Fantasy football: Breaking down every NFC running back handcuff option

Doesn’t it seem like when you get junk mail or telemarketing calls pushing additional insurance, they seem to come in waves? You never get just one, there always is another that follows. Well, sorry to jump on that bandwagon, but we have a second installment of fantasy handcuff options, and handcuffing fantasy running backs is essentially investing in an insurance plan.

Some of these plans are wise, just because of the value of your insured investment. Some of them are too expensive. Some of them are just wasteful. Here is a breakdown of every NFC roster’s RB handcuff options for a traditional 12-team PPR league, as succinctly as we can make it:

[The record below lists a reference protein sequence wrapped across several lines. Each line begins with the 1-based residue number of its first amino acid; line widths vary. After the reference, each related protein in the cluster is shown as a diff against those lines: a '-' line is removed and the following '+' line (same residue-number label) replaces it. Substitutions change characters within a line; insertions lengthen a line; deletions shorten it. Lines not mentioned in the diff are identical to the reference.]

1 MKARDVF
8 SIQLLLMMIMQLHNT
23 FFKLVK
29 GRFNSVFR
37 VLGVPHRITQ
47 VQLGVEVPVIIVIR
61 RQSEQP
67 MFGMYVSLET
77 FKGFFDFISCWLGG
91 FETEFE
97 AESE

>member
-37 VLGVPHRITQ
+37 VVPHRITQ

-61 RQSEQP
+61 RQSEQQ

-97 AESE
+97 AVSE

Dallas Cowboys

Cuff options: Ezekiel Elliott, Tony Pollard

Review: This is one of our clear and easily defined top two handcuff situations. If you acquire Elliott, you are spending big capital to get him in the first round. Pollard’s draft value, around rounds 9-10, is well after any potential bell cow options.

Verdict: Worth it.

New York Giants

Cuff options: Saquon Barkley, Devontae Booker

Review: If Barkley goes down, we have concerns about the running game, and entire offense, in general.

Verdict: Pass.

Philadelphia Eagles

Cuff options: Miles Sanders, Jordan Howard, Boston Scott, Jordan Gainwell

Review: We have more confidence in Sanders with Doug Peterson no longer patrolling the sidelines. But we don’t have good insight on how carries will be split if he goes down. None of the options come at great costs, so if determined to grab one, go with young upside and Gainwell.